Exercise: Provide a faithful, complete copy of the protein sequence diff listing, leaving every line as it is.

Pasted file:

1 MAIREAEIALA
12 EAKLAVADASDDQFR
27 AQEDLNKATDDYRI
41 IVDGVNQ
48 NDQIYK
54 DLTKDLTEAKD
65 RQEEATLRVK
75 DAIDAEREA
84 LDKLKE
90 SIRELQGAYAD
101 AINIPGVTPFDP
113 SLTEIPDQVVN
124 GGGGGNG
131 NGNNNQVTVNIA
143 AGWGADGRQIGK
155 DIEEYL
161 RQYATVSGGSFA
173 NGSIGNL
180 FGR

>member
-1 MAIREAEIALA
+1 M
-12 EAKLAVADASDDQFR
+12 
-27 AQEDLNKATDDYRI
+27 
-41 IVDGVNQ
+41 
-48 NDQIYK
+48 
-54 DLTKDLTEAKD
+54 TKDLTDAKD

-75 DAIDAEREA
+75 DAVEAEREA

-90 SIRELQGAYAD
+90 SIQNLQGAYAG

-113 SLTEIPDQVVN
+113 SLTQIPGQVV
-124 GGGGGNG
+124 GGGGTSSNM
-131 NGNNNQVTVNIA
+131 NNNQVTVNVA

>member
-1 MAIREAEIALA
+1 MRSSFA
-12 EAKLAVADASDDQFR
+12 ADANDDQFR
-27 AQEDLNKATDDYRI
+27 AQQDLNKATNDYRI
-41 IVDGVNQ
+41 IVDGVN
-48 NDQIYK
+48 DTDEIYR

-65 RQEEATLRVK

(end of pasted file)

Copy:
1 MAIREAEIALA
12 EAKLAVADASDDQFR
27 AQEDLNKATDDYRI
41 IVDGVNQ
48 NDQIYK
54 DLTKDLTEAKD
65 RQEEATLRVK
75 DAIDAEREA
84 LDKLKE
90 SIRELQGAYAD
101 AINIPGVTPFDP
113 SLTEIPDQVVN
124 GGGGGNG
131 NGNNNQVTVNIA
143 AGWGADGRQIGK
155 DIEEYL
161 RQYATVSGGSFA
173 NGSIGNL
180 FGR

>member
-1 MAIREAEIALA
+1 M
-12 EAKLAVADASDDQFR
+12 
-27 AQEDLNKATDDYRI
+27 
-41 IVDGVNQ
+41 
-48 NDQIYK
+48 
-54 DLTKDLTEAKD
+54 TKDLTDAKD

-75 DAIDAEREA
+75 DAVEAEREA

-90 SIRELQGAYAD
+90 SIQNLQGAYAG

-113 SLTEIPDQVVN
+113 SLTQIPGQVV
-124 GGGGGNG
+124 GGGGTSSNM
-131 NGNNNQVTVNIA
+131 NNNQVTVNVA

>member
-1 MAIREAEIALA
+1 MRSSFA
-12 EAKLAVADASDDQFR
+12 ADANDDQFR
-27 AQEDLNKATDDYRI
+27 AQQDLNKATNDYRI
-41 IVDGVNQ
+41 IVDGVN
-48 NDQIYK
+48 DTDEIYR

-65 RQEEATLRVK